You recently returned from a month in Rome with the Synod on Synodality. And you mentioned some of the ways that synodality already exists in the conference. What do you think that you learned from that experience that you think might be worthy of consideration for applying to the conference?

We do pray together, but I think the intentional invocation of the Holy Spirit was an important factor in the synod gatherings. And I think that might be something we can, at least in our smaller group meetings, we can certainly do that. I’m also excited about the new strategic planning process, which is based on mission. And I think we’ve just approved something that’s much more flexible than the model we had before that. And so I think it is more synodal, and I think that will be something that will make a difference in how we address issues and concerns of the church in the United States in a different way, in a new way.

On the note of synodality, both America magazine and The Pillar blog have mentioned that you’re at odds with the apostolic nuncio on a vision. Is there any comment or clarification that you’d like to add?

I don’t necessarily agree with the nuncio’s assessment as it was presented in America magazine. And I think he would be the first one to say that his view would be much more nuanced than what that interview purported to present. I also think that the United States is very different from Latin America, and it’s very different in terms of how we experience and how we practice our faith. Some of that might come from the fact that for a long time we were kind of in the ghetto. And we’ve come out of that but that doesn’t mean that we can’t learn new things. I think the difference between the nuncio’s view of the church in the United States and mine has been exaggerated.

You mentioned that the delicacy of the present moment in the Middle East is of great concern for you and the bishops, where war has broken out and innocent people are paying such a high price. And you also mentioned in your (Nov. 14) address the many places around the world facing conflict. What do you think the U.S. bishops and U.S. Catholics at large can do to respond to the growing violence and unrest in the world today?

In about three ways. First and foremost, praying for peace. I think we can never overestimate the power of prayer. Secondly, I think we have to be leaders in our country in promoting civil discourse. It is deplorable that you cannot disagree in a civilized way in this country—that people do not read something that they think will be against their opinions. It’s almost a cultivation of a tunnel vision. And the violence with which people even verbally respond to one another when they disagree is deplorable. And I think we have to change that in our own house before we can go and then try to be peacemakers elsewhere.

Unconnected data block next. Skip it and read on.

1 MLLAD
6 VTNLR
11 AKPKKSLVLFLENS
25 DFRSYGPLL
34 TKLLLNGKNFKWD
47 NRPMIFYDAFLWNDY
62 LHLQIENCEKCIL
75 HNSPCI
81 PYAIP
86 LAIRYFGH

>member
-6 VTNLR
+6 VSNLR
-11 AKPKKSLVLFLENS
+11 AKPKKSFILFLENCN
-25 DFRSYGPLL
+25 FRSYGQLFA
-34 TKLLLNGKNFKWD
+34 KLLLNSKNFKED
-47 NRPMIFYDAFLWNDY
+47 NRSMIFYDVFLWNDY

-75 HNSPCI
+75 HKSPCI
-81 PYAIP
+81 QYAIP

And then the third way, I think, is obviously—and United States Catholics are tremendously generous—but I think just the financial support of the victims in these conflicts of those who are left behind. And we’ve been doing that most notably since the Second World War with Catholic Relief Services, but that’s a tremendous agency, and it’s a tremendous tribute to the U.S. Catholic Church’s interest in the rest of the world. And so I think we need to continue to support those kinds of efforts, as well, because so many areas of conflict in the world are also based on situations of poverty and inability of people to survive. And I think if we can help that, then we help, we are also makers of peace.

Bishop Joseph Strickland, who was removed from his role as episcopal leader of the Diocese of Tyler just days ago, is here in Baltimore and has said he doesn’t have a voice at the USCCB meeting. What is Bishop Strickand’s status as a USCCB member?

As far as the Conference of Catholic Bishops is concerned, he’s a retired bishop, which means he has a voice in the conference, but he cannot vote. And I’m unaware of any invitation to him not to come to this meeting. It didn’t come from us.